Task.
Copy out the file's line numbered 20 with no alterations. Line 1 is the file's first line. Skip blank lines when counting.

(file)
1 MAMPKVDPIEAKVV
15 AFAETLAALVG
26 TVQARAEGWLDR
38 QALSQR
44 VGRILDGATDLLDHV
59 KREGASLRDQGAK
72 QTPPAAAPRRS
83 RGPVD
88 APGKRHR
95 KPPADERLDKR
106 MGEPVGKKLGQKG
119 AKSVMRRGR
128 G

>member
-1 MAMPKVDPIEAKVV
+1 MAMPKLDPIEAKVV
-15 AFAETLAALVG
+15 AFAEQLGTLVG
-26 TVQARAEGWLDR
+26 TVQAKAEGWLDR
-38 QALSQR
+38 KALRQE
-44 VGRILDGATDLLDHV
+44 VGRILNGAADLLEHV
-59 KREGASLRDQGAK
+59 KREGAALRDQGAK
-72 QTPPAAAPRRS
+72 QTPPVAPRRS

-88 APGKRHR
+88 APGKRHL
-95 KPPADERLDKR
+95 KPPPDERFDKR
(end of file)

+26 TVQAKAEGWLDR